Last year, while undertaking a 5 day tour of Africa, President Barak Obama commented on the “extraordinary” opportunity of Africa’s youth bulge. He suggested that Africa “has the potential to be the next center of global economic growth”. Africa’s success will largely depend on how the continent deals with its enormous population of youths. Currently, 43% of the content is aged 15 or under, while some 200 million inhabitants are between 15 and 24. Dealing with the demographic issues is possibly the greatest challenge facing African governments and business leaders today.
In light of the growing importance of the African youth bulge, the Planet Earth Institute will be hosting a high level conference to discuss strategies for overcoming the problem and turning it into the “extraordinary” opportunity Obama believes it can be.
200 delegates have been invited to attend the conference in London. They will be asked to offer their thoughts on the African youth bulge and to work together to develop a concrete strategy for getting more young Africans into STEM (science, technology, engineering and mathematics) education.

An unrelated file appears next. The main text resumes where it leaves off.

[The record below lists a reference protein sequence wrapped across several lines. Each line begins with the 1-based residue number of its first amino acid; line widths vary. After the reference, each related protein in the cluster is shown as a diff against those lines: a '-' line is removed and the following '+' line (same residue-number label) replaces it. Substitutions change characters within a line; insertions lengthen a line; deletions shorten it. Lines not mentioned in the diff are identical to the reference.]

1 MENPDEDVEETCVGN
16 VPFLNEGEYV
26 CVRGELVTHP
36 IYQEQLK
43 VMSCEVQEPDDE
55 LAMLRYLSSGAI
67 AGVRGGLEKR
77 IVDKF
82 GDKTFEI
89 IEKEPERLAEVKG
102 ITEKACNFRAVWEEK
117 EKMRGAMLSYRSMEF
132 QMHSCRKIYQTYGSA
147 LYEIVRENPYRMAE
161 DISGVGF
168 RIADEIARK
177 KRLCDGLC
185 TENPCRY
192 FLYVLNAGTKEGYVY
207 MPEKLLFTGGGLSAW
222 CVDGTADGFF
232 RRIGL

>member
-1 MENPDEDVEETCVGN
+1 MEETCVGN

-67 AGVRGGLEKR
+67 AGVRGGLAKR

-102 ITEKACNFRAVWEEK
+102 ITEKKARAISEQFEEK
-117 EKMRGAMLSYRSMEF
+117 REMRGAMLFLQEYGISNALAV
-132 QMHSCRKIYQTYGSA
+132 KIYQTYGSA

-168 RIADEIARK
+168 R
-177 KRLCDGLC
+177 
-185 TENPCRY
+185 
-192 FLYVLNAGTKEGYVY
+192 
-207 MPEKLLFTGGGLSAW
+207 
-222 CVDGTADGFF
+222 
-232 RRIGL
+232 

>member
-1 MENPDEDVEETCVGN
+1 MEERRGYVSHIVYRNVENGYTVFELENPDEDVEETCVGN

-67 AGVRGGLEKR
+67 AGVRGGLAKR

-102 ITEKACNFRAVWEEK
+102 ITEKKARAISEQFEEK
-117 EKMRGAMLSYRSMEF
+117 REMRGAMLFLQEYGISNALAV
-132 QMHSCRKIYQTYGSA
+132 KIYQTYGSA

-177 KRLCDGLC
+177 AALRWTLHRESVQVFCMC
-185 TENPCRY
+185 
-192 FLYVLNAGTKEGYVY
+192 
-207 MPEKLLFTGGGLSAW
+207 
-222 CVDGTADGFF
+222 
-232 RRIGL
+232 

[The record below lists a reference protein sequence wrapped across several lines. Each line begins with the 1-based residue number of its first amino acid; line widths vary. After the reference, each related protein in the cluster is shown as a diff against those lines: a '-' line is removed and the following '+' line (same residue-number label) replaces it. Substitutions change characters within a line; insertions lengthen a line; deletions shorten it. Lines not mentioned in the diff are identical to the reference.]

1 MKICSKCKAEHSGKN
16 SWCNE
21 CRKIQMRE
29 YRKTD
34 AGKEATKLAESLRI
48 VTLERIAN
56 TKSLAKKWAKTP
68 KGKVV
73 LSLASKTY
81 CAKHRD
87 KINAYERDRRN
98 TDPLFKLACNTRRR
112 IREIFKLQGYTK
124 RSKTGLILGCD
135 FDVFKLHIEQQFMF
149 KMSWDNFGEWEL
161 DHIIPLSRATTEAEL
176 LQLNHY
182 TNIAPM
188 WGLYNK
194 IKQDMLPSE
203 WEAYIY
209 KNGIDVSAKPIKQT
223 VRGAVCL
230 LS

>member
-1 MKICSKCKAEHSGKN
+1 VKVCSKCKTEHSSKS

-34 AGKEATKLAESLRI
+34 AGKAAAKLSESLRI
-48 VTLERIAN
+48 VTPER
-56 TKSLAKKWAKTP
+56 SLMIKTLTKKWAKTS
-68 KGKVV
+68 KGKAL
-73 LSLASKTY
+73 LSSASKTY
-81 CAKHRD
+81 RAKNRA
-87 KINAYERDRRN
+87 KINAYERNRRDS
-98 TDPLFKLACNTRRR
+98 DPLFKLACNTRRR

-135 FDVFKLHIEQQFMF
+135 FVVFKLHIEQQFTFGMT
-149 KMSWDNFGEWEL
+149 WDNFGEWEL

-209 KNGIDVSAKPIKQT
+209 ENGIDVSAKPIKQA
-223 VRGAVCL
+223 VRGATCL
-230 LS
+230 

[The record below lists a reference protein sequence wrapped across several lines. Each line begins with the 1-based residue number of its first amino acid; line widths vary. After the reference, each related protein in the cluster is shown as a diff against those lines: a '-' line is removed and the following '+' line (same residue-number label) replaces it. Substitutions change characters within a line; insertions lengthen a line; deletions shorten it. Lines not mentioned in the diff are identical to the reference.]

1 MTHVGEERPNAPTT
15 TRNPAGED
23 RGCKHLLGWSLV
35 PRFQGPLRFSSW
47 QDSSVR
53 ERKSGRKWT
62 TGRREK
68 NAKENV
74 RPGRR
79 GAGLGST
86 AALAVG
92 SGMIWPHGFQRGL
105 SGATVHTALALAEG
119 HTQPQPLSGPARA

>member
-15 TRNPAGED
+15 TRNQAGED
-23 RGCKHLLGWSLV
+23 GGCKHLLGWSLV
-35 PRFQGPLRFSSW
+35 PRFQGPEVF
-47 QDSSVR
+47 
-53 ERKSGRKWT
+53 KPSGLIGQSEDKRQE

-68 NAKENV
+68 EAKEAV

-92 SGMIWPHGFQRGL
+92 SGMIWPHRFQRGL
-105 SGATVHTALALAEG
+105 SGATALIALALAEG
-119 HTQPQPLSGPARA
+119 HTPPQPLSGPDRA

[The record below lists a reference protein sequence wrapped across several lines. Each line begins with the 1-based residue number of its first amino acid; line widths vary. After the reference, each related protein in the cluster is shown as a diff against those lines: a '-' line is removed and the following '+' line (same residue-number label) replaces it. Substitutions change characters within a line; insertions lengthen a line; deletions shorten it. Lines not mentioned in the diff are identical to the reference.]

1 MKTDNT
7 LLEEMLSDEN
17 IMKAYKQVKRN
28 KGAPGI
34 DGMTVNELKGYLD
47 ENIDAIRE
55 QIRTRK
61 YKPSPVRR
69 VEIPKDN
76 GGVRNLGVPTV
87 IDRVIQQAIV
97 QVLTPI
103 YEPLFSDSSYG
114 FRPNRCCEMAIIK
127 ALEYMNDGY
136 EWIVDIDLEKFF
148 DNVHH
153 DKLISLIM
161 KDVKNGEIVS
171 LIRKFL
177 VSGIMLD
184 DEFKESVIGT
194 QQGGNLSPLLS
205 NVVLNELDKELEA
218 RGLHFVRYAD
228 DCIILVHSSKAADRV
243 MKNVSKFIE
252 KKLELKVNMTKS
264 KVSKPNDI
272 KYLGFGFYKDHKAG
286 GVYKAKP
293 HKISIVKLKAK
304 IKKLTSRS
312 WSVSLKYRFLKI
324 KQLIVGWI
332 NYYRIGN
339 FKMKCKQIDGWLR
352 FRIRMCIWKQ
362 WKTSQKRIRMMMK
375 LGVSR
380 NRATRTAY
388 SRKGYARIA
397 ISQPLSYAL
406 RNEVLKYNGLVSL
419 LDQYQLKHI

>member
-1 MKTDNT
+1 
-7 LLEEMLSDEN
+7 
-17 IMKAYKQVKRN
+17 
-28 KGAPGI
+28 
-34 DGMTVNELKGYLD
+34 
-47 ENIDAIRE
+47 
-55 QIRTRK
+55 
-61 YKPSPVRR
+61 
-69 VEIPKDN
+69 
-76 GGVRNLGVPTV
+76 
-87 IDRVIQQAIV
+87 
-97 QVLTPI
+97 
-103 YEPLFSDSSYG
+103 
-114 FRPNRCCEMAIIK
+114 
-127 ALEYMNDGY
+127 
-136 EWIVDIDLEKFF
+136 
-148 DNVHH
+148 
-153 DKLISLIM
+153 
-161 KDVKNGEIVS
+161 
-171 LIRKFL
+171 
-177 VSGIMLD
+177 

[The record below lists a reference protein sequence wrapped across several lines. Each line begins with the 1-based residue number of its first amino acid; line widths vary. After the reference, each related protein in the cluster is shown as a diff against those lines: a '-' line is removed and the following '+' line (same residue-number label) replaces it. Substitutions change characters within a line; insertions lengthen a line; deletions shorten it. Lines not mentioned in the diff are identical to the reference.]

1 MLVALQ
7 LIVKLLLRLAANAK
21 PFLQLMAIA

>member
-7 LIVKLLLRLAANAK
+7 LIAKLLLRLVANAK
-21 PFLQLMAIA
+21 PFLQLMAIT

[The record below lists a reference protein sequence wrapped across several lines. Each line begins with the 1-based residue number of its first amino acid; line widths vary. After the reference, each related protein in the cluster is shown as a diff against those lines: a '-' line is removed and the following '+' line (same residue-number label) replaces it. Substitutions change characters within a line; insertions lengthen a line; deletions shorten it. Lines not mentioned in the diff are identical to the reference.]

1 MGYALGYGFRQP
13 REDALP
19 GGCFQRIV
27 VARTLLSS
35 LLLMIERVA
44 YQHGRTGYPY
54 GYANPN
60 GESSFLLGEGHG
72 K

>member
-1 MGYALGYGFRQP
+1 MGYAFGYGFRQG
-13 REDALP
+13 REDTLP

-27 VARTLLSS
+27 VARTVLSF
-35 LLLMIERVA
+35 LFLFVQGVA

The Planet Earth Institute already supports a wide range of programmes designed to support African students studying STEM subjects. These programmes include the funding of a PhD research centre and the funding of over 10,000 PhDs over the course of the next 10 years.
The institute hopes the conference can shed light on more ways to promote and support education programmes that will mitigate the problems brought on by Africa’s demographics.
Dr Alvaro Sobrinho has previously pointed out the necessity of an employment strategy for young Africans. He has personally advocated a focus on scientific education as the most effective way of preparing young Africans for the high-tech, low employment economy they are bound to face in the coming years.
The conference will be held on London on September 15th.